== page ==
The Paris News from Paris, Texas on October 13, 1960 · Page 4
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The Paris News from Paris, Texas · Page 4

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Thursday, October 13, 1960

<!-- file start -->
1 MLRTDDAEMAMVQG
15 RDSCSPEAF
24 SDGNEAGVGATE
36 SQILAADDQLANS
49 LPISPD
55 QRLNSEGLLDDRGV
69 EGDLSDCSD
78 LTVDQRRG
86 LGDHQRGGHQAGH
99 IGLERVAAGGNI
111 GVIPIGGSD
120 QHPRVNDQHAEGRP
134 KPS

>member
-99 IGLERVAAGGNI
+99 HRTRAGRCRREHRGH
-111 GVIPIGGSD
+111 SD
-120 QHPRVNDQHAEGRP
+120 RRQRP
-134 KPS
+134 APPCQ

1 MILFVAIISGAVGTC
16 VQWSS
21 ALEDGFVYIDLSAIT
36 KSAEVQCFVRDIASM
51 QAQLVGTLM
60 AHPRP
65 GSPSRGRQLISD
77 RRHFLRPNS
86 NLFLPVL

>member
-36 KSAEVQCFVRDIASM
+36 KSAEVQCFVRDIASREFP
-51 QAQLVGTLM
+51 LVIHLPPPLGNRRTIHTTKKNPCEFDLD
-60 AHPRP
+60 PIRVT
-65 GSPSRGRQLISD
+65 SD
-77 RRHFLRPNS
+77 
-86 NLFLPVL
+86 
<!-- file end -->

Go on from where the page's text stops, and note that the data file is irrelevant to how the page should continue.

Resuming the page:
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THE PARIS NEWS, THURSDAY, OCT. 13, 1960 PRESENTATION TODAY PHS Homecoming Nominees Named Nominees for the 1960 Homecoming were introduced al Paris High School assembly Thursday morning in a unique skit based on bongo, beatnik and expresso breaks. Nominees are three seni o r girls, Paula Cozort, Amanda Stanley, and Mary Lynn Graham. Utilizing the rhymed skit for which Miss Stella Mae Crain, freshman English teacher, is famous, the girls were introduced by Senior David Denney, class president. Setting the tone and tempo for the beatnik skit was bongo drum music by Johnny Hesley. Background beatniks attracting attention prior to the entrance of the nominees were Kay Holcomb, Creighton Pickering, Billy Norris, Janice Sciarro, Jack Bsnkhead, and Charlotte Denman. Cue for the beatniks to fade and give way to the three girls were David's lines: "But beatniks now are out of date. Chase I hose beat • chicks, clear the scenes Here come our Homecoming Queens."' Identity of the one chosen for the honor will remain secret until the Homecoming ballgame, Paris vs. McKinney, on Friday, Oct 21. According to Mrs. Roma Sanders, head of the Student Council, one of the sponsoring organizations, the Homecoming event will be climaxed with the coronation at the game. In case of rain, however, the crowning ceremony will be combined with the rally assembly set for 2:30 p.m. Friday. Sponsoring orgaimnii o n s have invited several former PHS exes to speak briefly at the assembly. All ex-students are invited to visit PHS on Friday, Mrs. Sanders announced. Registration will begin at 9 a.m., she said. Group Sees Sales Tax Defeat AUSTIN (AP)—A campaign by 200 Texas businessmen for a retail sales lax will meet defeat, the Texas State AFL-CIO predicts. Secretary - Treasurer Fred Schmidt called the Oct. 6 resolution of a group of civic nnd business leaders in Dallas "a fight between the vast majority of Texans who believe in fair taxation (and oppose a sales tax and the ' self-appointed clique of big businessmen who think they know what is better for the people than the people themselves." The group of about 200 organized and adapted a resolution recommending "a broad-based retail sales tax to provide any additional revenue which may be necessary for the proper conduct of state government." "They have dusted off the same rejected and scorned proposal for a general sales tax that the Texas Legislature has rejected ever since 1039," Schmidt said Wednesday. "They will get no farther with it this time than all the other times they have, run with it, but it ought to be quite a show, for they have told I he people they DEATHS AND FUNERALS L G.Willis Rites The funeral of Luther G, Willis, SO, retired city employe, was held Thursday morning at Fry & Gibbs chapel, and burial made in Rest- land Cemetery, Roxton. Bearers were Ellis Bennett, W. M. Malone, F.M. Hobbs, P. A. Reves, Dave Dunn and Bob Duni*. Mr. Willis, who lived at 326-Cth NE, died Wednesday morning at •1:40 o'clock at Lamar Medical Center, after illness. Fisher Services The funeral of 0. B. (Benton) Fisher, 62. Paris attorney who died Monday night, was conducted Wednesday afternoon at Fry & Gibbs chapel by the Rev. John Shuler of First Methodist Church, interment being made in Evergreen Cemetery. Bearers were J. R. Hickman, Gilbert Cecil, James M. Caviness, Cecil Mackin, Hardy Moore, Fred Council, Frank Edwards and A. M. Aikin. Mr. Fisher, who lived at 531 Graham St., died at the Sanitarium of Paris after a heart attack. Clifford Scarborough Clifford Scarborough, fi3, for- Thursdny morning at Delta F11- neral Home here. The Rev. Raymond Trompler, Methodist pastor at SeagovHle, officiated, and bearers were A.F. Bramlett, Eb Bartley, Earl Smith, Doug Rainey, Hubert Lewis and T. A. Young. Miss Little, teacher at Burleson School in Dallas, formerly taught in Ladonia and Bonham many years. Born in Farmin C c unty, November 25, 1905, she was a daughter of the late Claud Little and Mrs. Minnie Little. Surviving are her mother and a brother, Ewing Little, both of Ladonia. Mrs. Allie Dennis Oklahoma News Bureau HUGO, Okla. Mrs. Allie Dennis, 72, who lived here at 804 West Clayton the. past five years, died unexpectedly Monday of a heart attack in Piano, Tex. She was visiting in the home of a nephew, Roy Hoagland, Piano cafe operator. Coffey Funeral Home of H u go will announce service .plans. Mrs. Dennis, a member of Clayton Avenue Baptist Church, had lived in Choctaw County 50 years. She war born at Avery, Tex., Hammons Men's Store Holds Fashion Show Approximately 60 high school and junior college students gathered in the Paris Junior College recreation room Wednesday night, as L. 0. Hammons Men's Store presented the latest men's fashions for fall and winter. Fifteen different units of men's apparel were shown, ranging from the new natural shoulder vest c d type suit to casual wear, including car coats and sweaters. Women's wear also shared the spotlight in a showing of f o u r Pendleton outfits, composed of skirts, sweaters, jackets and slacks. Free Cokes were served. The three door prizes given away during the style show were a sweater first prize, a shapely fitted shirt, second, and a gold stretch belt, third. BRIEFS AND PERSONALS Dial SU 4-4323 Jones to plan a full-dress Madison Avenue veterans hospital at Big Spring, vpc campaign with the pitchmen ^ sisler Mrs L: N. Shannon, »;,,!„- ,/ ™n,.in,.n ,, C lh.-,l U-P Si'.. Of 630-17th SE hCTC, W3S HOtl- trying to convince us thai we should eat less so they can get fatter. Lamar Bar Associations Resolution Honors Fisher The Lamar County Bar Association has passed a resolution in the memory of the late 0. B. Fisher, noted Paris attorney who di e d earlier this week. The District Clerk's Office and the offices of all Paris attorneys closed at noon Wednesday in his memory- Here is the resolution passed by the Lamar County Bar Association: "The death of Owen Be n t o n Fisher brought to a close the career of a remarkable lawyer, cost his family and friends the meriy of Sylvan community, died | April 27 1888. Wednesday about midnight jn the j ' Mrs ." Dennis leaves these children: Mrs. Mae Holtzman, Durant; Mrs. Verlie Buchanan, Dallas; Mrs. Johnnie Futrell, Agnew, Calif.; Mrs. Betty Roberts, K e r- mit, Tex.; Miss Bonnie Dennis, San Antonio, Tex,, and Ga i L her Dennis, Soper, and 18 other descendants. loss of his true 'i:votion, the law-i and help almost as a way of life, yers of Texas and the region of' and justly so: _ which Texas is a part an outstand-j "THEREFORE, having earned ; borough! Hobbs, N.M.. and Har- fied. A World War I veteran, he had been ill a long time. Son of the late John and Nannie 'Skidmore) Scarborough, Clifford Scarborough was born at Sylvan, January 22, 1897. He left here about 1925. The funeral will be held Friday at Snyder, where burial will be made. Surviving besides his sister here are these brothers: Alton Scar- j borough, Edmonson: Jack Scar- Four of Five Jail Escapees Are Nabbed FRANKLIN, Tex. (AP)—Five men escaped from the Robertson County jail late Wednesday night by sawing through the bars on their cell. Police captured four of them in a car at Bryan 90 minutes later. Captured at Bryan, 25 miles south of this Central Texas town, were Wayne Womac, 19, of California; Tommy Joe Montgomery, 19, San Angelo; Bobby Stanford, 18, Dublin, and Fred Sim, 35, Houston. Montgomery and Womac were serving terms for robbery, Stanford for forgery and Sim for theft. Still at large was Avis Miller, 35, a Negro, from Hearne, serving time for robbery. Sheriff Howard StegaU said other prisoners informed him just before midnight that the men had escaped about 11:30 p.m. Officers at Bryan said a service Elation manager spotted a car that fit the description of one police had put out a bulletin about. He called police headquarters and stopped the car on a highway leading to Houston. The men gave up without a fight ing member of their profession, and the people of his home town and county the genuine interest and tireless effort of an unselfish citizen, a man whose assistance to his family, fellow lawyers and fellow citizens could have been as certainly counted on in the future as it had been bestow e d unstintedly in the past. "Owen Benton Fisher was born on December 20, 1897 in Lamar County, Texas, and died unexpectedly and untimely, a leader of his profession in the prime of his career, on the 10th day of October, 1960, having continuously practiced law vr'h marked success since being specially licensed at the age of 19 years on both the civil and criminal sides of the docket in all the courts of o u r and, including on more than one occasion the Supreme Court of the Jnited States; and also before numerous administrative bodi e s and tribunals. He was consistent- y engaged as leading counsel in mportant and difficult litigation n the most varied fields, and his reat versatility, resourcefulness, knowledge of the law and of human nature gained him both unusual success and high esteem and regard, personally as well as professionally. Equally important o his clients was his wise counsel on matters not involving court appearances. 'Owen Benton Fisher's fellow awyers of Lamar County recognize in his passing that none can :ake his place, either in professional stature or in the deep and warm affection of his fel 1 o w citizens, who have long come to depend on his counsel, interest in the fullest measure our admira-uiy Scarborough, Snyder. SALADS NEXT IN AUTUMN RECIPE EVENT The final week of The Paris News' Autumn Cook Book Contest opened today, with entries beginning in the Salads Division. Your favorite recipes for salads should be mailed to Cook Book Editor. The Paris News. The deadline is midnight next Wednesday. Entries closed last midnight in the Breads Division of the contest. The winner will be announced soon. Cash prizes of $5 each ire awarded in each weekly contest, and the six weekly division winners will compete for a S10 grand prize. The recipes entered will be published in the Autumn Cook Book, to appear soon. Hugo Man on Vacation Suffers Heart Attack Oklahoma News Bureau HUGO, Okla. — R. E. Burdine, owner-operator of Tower Motel here, was in s Birmingham, Ala., hospital after a heart attack Monday afternoon. Mrs. Burdine, who was with him, telephoned her sis ter, Mrs. Milton Eason here, that it would be necessary for h i m to remain in the hospital at least a week. Mr, and Mrs, Burdine left Saturday for two weeks vacation, going to Birmingham to visit friends leaving Mr. anu i.Irs. Eason of Hope, Ark., in charge of the mo tel here. MARKETS Fort Worth Livestock FORT WORTH CAP)—Hogs 400; bar- OW! and sllu went: to 50 lower: sows 'tcady to 25 higher: mixed 1-3 180-570 bF 13.00-1S.50; 2-3 275-575 Ib SOTS 15.00. Cattle 4.200: calves 400: slighte teers and bulls steady: heifers too few o test trends: COTS steady to 15 higher; slaughter calves mostly steady, spou ?550 lower: mixed Rood and choice 950150 Ib slauRhter steers 22.50-23.00: good 12.25; standard around 625 Ib mixed year- fi 19.00; standard cows 16.50; commercial 16.5: commercial bulls 17. M: _;ood slaughter calves 15.50-21.00; eoort nd choice slocker steer calves 23.0025.00. Sheep 400; slaughter limbs and ewes teady: slaughter yearlings 50-.00 higher: cood and choice slaughter lambs 1S.OO- 17.00. culls down to 8.00: utility Mirt gcod 95 !b fall shorn yearlings 15.00: cul' and utility slaughter ewe» 5.00-5.25. tion as a gentleman and a lawyer: "BE IT RESOLVED that we, the members of the Lamar County Bar Association, lo an extent beyond adequate expression regret the passing of Owen Benton Fisher, and extend our sympathy by reason of their bereavement to his family, and record our esteem, admiration and appreciation o f him as a citizen, a man, and a lawyer par excellence. "FURTHER RESOLVED, that a copy of this resolution be presented to Mr. Fisher's fami 1 y, a copy forwarded to the Secretary of the State Bar of Texas, a copy presented to the District Courts and the County Court of Lamar County, the District Court of the United States for the Eastern District ot Texas, the Court of Civil Appeals for the Sixth Supreme Judicial District, at Texarkana, the Court of Criminal Appeals of Texas, and the Supreme Court of the State of Texas. Respectfully submitted, Frank Wear, J. R. Hutchison, Hardy Moore, Committee. Garrett Service Private memorial service for the three children of Mr. and Mrs. Joseph Garrett of Portland, Ore., Tuesday was held here in the Winmore Class room of Garrett Church, Memorial Methodist which is named for Mr. Garrett's grandparents. The pastor, t h e Rev. John G. McLean, conducted the service, attended only by the children's grandfather, Winfred P. Garrett, who was unable to be at the funeral in Portland, because of illness; Mrs. Garrett and other immediate relatives and a few friends of the family. The children, Angela, Victoria PICTURES OF PARIS. . . The Picture of Paris on Page One was easily recognizable for thos^ people who travel South Main Street often. Those who guessed that it was a pile of concrete piping at Medford Concrete C o m- pany are correct. The photographer used a close-up picture developed to a high contrast in order to produce the unusual effect. ^FLIGHTS (Continued From Page One) HOSPITALS ST. JOSEPH'S HOSPITAL Admitted: Mrs. C. R, Vermillion, Rt. 3; Paula Tomblin, 907 Dickson; Mrs. John Lowery, 2261 W. Kaufman; Mrs. Peggy Anderson, 715 Cedar. Dismissed: Mrs. 0. J. Sanders, Rt. 4; W. L. Burchinal, Rt. 2; Mrs. Marvin Christopher, 1330 W. Sherman; Mrs. Odie B. Reese, 2339 W. Sherman; Mrs. R. C. Saunders, 1438 E: Polk; M. G. Vaughan, Rt. 1, Powderly; Mary Lou Mitchell, 1819 Margaret; Ted Houck, PJC; Mrs. Bobby Springer and daughter born October 5, 1532 Bonham. LAMAR MEDICAL CENTER Admitted: Ed Hutchings, Jacksonville; Martha Black, 538 Parr; Mrs. W. F. McDonald, 1640 S. Church. Dismissed: Mrs. Jerry Moore, Sumner; W. H. Livingston, Petty. and Gaye, youngest of the four j countries against the idea of co little girls of Joseph -3iid Connie j lonialism. (Owsley) Garrett, died of suf-l Wilcox announced the stand aft- focatioii from fire which destroyed j er one of the Soviet Union's clos- the family home in Portland, early Friday. Joe F. Harvey Paris News Service CLARKSVILLE — The funeral of Joe F. Harvey of Annona was conducted Wednesday at Jolley's Funenl Home here by the Rev. Marvin Lare, burial being made in Garland Cemetery at Annona. Air. Harvey, who died Tuesday in Red River County Hospital here, leaves a daughter, Mrs. John Alderman, Pensacola, Fla.; two grandchildren; a brother and four sisters, Roger Harvey and Mrs. T. E. Lawson, Annona; Mrs. E. K. Russell, and Mrs. Nat Williams, Clarksville, and Mrs. L.M. Towery, Dallas. Jim Willis Oklahoma News Bureau HUGO, Okla. — Funeral service arrangements are pending with Coffey Funeral Home here for Jirn Willis, 62, of Coos Bay, Ore., who died unexpectedly Tuesday at Spencerville where he was visit- Reno Parcni-Tencher Assoqia- lion is meeting Thursday at 7:30 p.m. at the school, plans for the fall festival to be discussed. Family niglil and election of officers will be held at Plainv i ew community center at 7:30 p.m. Friday. Everyone is asked to be present. Cub Scout Pack I invites hoys 8 to 10 years old, interested In becoming Scouts, to attend the monthly meeting at Central Presbyterian Church, Friday at 7:30 p.m. Boys should be accompanied by their parents, says Harry L. .Morris. Slaff Sgt. James Crawford, formerly stationed at Carswell Air Force Base, Ft. Worth, left Paris Wednesday for three years duty in Bermud-a. His wife and 18- months-old son remain with her mother, Mrs. Emmett Martin, l«29 N. Main St., until her husband arranges housing for them. Sergeant Crawford Is the son of Mr. and Mrs. Howard Crawford, of Blossom. The reunion for Sunnier School students planned for October IS at Central High School at Stunner is the first reunion planned by the group, Among the officers and SEO Wreck Demolishes Lamar Truck HUGO, Okla. — One man was injured, not seriously, in an accident involving three semi-trailer committee leaders p r e v i ously j grave! trucks driven by Lamar named were Mrs. Clara Avery County. Texas men two miles ( Edzurds as treasurer. Mrs. Mavis | north of Red River bridge, on i:in. has announced the Monday \ Moss Wilson as chairman of j U.S. Highway 271 south of Hugo, Tommy Jones, a native Paris- after visiting her brother, Forrest Hope, 1109 Filzhugh. Mr. and Mrs. Forrest Co pi i a and Sondra, Mrs. Eddie Woerncr and Mrs. Joan Stanley, Rl. 5, Paris, have returned home after visiting Mr. and Mrs. Joe Vnughan, Odessa. (Had a visitor from out of town, going somewhere, have a new employe, one on vacation or out of town on business? The P?ris News wofcld like to know about it, and would appreciate your telling us about It or any other happenings. Please call SUnset 4-4323 and give us the Information. We'll take it from there.) opening of his new Quality Upholstery Shop at 368 Bonhnm Street The business will open Monday morning. Jones will offer furni-j lure upholstery and rofinishing, and auto upholstery. He and his family live at 322G West Kaufman Street in. Paris, i San An His wife is the former Miss Wanda [ "~"~~" Preston. They have two- children, j S^HSS Timothy, 7, and Dcbra Ann, 3. ? Jones has 11 years' experience i in upholstering — 10 a! Avanl i Furniture in Dallas, and one at Hoover Furniture in Paris. H e plans lo offer free estimates and • pickup and delivery within a SO-1 mile radius, with guaranteed i work. housing, and Mrs. John L, Parsons as chairman of the foods committee. PERSONALS Mr. and Mrs. Cliarles Wyatl, have returned home TAXPAYERS RUSH LAMAR COURT HOUSE Texan Bakes Peace Pie for Kennedy SAN ANTONIO (API— The pie- baking housewife from Luling, Tex., has whipped up more pas- :ry, only this time it's for "peaceful purposes." Mrs. Virginia McCleary, who sent a pie to Soviet Premier Khrushchev in New York that created a bomb scare, Wednesday prepared another for Sen. John Kennedy, Democratic presidential candidate. So as not "to create turmoil," Mrs. McCleary sent the pie to 'local Democratic headquarters and asked that it be shipped to Kennedy for "peaceful purposes." NEW TRAFFIC RULES TO BE FOR REAL SOON Parisians will have a few days to get acquainted with the restricted parking zones on North M3in Street before tickets are issued. Police Chief Dan Bills said Thursday that tickets will be issued beginning Monday for those parking in restric t e d zones on both sides of North Main Street from Santa Fe to Clement Road. The Paris City Council restricted parking on both sides of the street during a Monday night meeting. The fine for parking in these rones is $3. mg. Mr. Willis, a former Choct a w County resident, was seated in a car talking with George Buchanan in front of the latter's home when he suffered a fatal heart attack. He was a carpenter by trade. Survivors are his wife, Al t i e and four children: R. J. Willis, V. J. Willis, Mrs. Mary Caldwell and Mrs. Gertie Easley, all of Coos Bay, and one brother, Pete Willis, Ft. Worth, Tex. Miss Margaret Littie Special lo The News LADONIA — Funeral service for Miss Margaret Little, 54, of Ladonia, who died Wednesday in a Bonham Hospital, was held MONUMENTS And Markers Guaranteed TOD Quality 5% SAVINGS ON ANY STONE • Eaiy Term* Exciunv* For Rock Of Ages — iaeorgio Morbl* DEWEESE MONUMENT CO. est supporters in Africa, the president of Guinea, chided the Communists for their demonstrations Wednesday night which broke up a U.N. discussion of colonialism in wild disorder. Khrushchev had banged a desk with his shoe and had referred to a fellow delegate as a "jerk" and "stooge." Khrushchev, whose shoe-waving demonstration played a large part in the Wednesday night turmoil, joinec 1 in applause for the American announcement. Khrushchev quickly took the floor under the right of reply and expressed pleasure at the U.S. decision. But he accused the United States of plotting to "wiggle its w?- out" of the colonial question by seeking later to water the resolution down into something innocuous. Khrushchev, speaking off the cuff, resumed a denunciation of "colonialists." He suggested they needed "good brain-washing" from society to change their attitudes. "If we, gentlemen, could have acted likewise on the question of disarmament, do you realize what might have been accomplished?" The United States has led a successful fight, overwhelmingly defeating a Soviet attempt to throw discussion on disarmament into full assembly debate instead of deliberations by a 99-nation committee. Khrushchev indicated that the United States, by its acceptance of the colonial question, had extended a hand to him. "I accept this hand, I shake it. I clasp it," Khrushchev said. The session began with a spontaneous tribute to President Fred- WHO'S NEW A daughter was boru October 13 at St. Joseph's Hospital lo Mr. and Mrs. Wendell Carter, Cooper. A daughter was born October 12 tit St. Joseph's Hospital to Mr. and Mrs. Robert Brunson, 541- 4th NW. New Names James Anthony is the .n n m c given the son born October f! at St. Joseplf's Hospital to Mr. and Mrs. J. M. Reed. 1777 W. Houston St. Grandparents are Mrs. F. J. Henry, 1777 W. Houston, and Mr. and Mrs. L. M. Heed, 313 Geo. Wright Homes. Taxpayers in Lamar County are taking advantage of the three per cent cash d is- count being allowed duri n g October for prompt payment of taxes, according to Assessor-Collector Delma Bunch. Collections through Wednesday total $117,052.78, for a gain of $22,754.58 over ihe ?94.298 collected during the first 12 days of October in 1959. Bunch said the largest single collection in the 1960 total lo date was S5.000. (Continued From Page One) sion, the largest single division of Cub Scouts Note Fire Prevention Week at Meeting Cub Scouts of Den 1, Pack 3, devoted (heir weekly meeting to fire prevention Wednesday in observance of Fire Prevention Week. The group visited Central Fire Station and was given a guided tour of the facilities there. Those participating were Bob- the drive, with 8G per cent of a j | )v Graves, Ronnie Flanary, Carl $41,000 quota. Waiter Bassano and Pinson, Charles Lawrence, Den- Jesse Guest are co-chairmen of the division. The total is §35,357. The General Gifts Division posted 84 per cent, or 52,654.40 to- n - |0 ^ ler ward a $3,150 quota. Co-chairmen of this division are Mrs. Ralph Walters and Ted Hatcher. The second largest division of the campaign, the Employe Gifts Division, under the chairmenship of Lee Denton, Jr., Joe Szekel y and Ed Bretz, recorded 75 per cent of a $24,000 quota for a total of $I7,95G.45. The Area Gifts Division, headed by T. N. Nixon and C. M. Dees, added $304 to its previous total Wednesday bringing the total donations thus far to S44G.75. nis Jones, Johnny Metcalf and Tommy -Metcalf. Also present were Den Chief Tony Lawrence and Mrs. Hill Lawrence, the den- Tuesday afternoon. Burnard J. Ruthart, Jr., 26, 946 N. Main St., Paris, was given out-patient treatment at Memorial ''ospital for a deep laceration on the head. His truck was demolished. Al Hadlcy, Highway Patrol trooper, who investigated, identified the three drivers as John William Pope, 41, Rt. 1, Powderly, Te.x.. and Henry McDonal Patterson, 47, and Ruthart, both of Paris. He said Pope was backing his truck north in the northbound traffic lane on the east side of the highway in preparation for backing off the road to dump a load of sand, Ruthart was traveling north en- route to Oklahoma, and as he rounded the curve in front of the TV Lounge, he lost control of his vehicle, and it jackknifed. The truck crossed the highway diagonally then returned to the east side of the highway, striking the rear of the Pope vehicle. Patterson was traveling south and svas forced to go into a ditch to escape a head-on crash \ri t h the Ruthart truck. He avoid c d jackknifing by cutting his wheels, but the right front wheel of the truck came off in the process. Damage was estimated by Hadley as follows: Pope's truck, which he owned, $5; Ruthart's truck owned by Lamar Equipment Company, of Paris, total loss; Patterson's truck, $175. Too Late to Classify FOR SALE—Three year old horse, gentle, broken for children. $12.1. Sec Mrs. Perry Walker. Blossom . erick Boland, who abruptly and angrily ended the U.N. session Wednesday night. Carl Albert Due /t Anfiers Rally Oklahoma News Bureau ANTLERS, Okla. — Third District Congressman Carl Albert will be the feature speaker at a Democratic party rally lo be staged Saturday afternoon, October 22, at 2 p.m. on the court house lawn in Antlers. M. B. Milncr, Democratic chairman of Pushmataha County, is in charge of arrangements for the event. Cooper P-TA Sets Carnival Oct. 31 Paris News Service COOPER — Annual Halloween carnival, sponsored by the Parent-Teacher Association, is a n- nounced for Monday evening, October 31. It will be held at the football stadium, weather permitting; olh- erwise, it will be transferred to the school gymnasium. 12' PLYWOOD fishlriR bnal. Excellent condition. 2 seals, new paint. Blossom 3G-W-2 after <:3Q p.m. LOVELY THREE, room furnished apartment, cable. BOB Pine Bluff. SU4-M36. DUPLEX APARTMENTS — Unfurnished 3 rooms and 4 rooms. SU.i-n-in after 5 p.m. MATTRESS SPECIAL Convert your cotton mattress into a Ions life inner-spring at a very low cost. Cotton mattresses renovated with best of tick, 1. for $15.00 , . . (or a limited time. We will fumigate and disinfect your mattress free of charge if rctruestcd. SPECIAL 1-DAY SERVICE DRURY MATTRESS & AWNING SHOP 124.1-1.1th N.W. SU4-2B66 I GET YOUR COPY OF Grew Boys by Nancy Palmer Poteet 95 AT The Paris News OR CawthoiYs * REMNANTS -e-m-n-a-n-t-s! Be all's OUAilTY MERCHANDISE FRIDAY & SATURDAY BIG BIG SELECTION! -nd Floor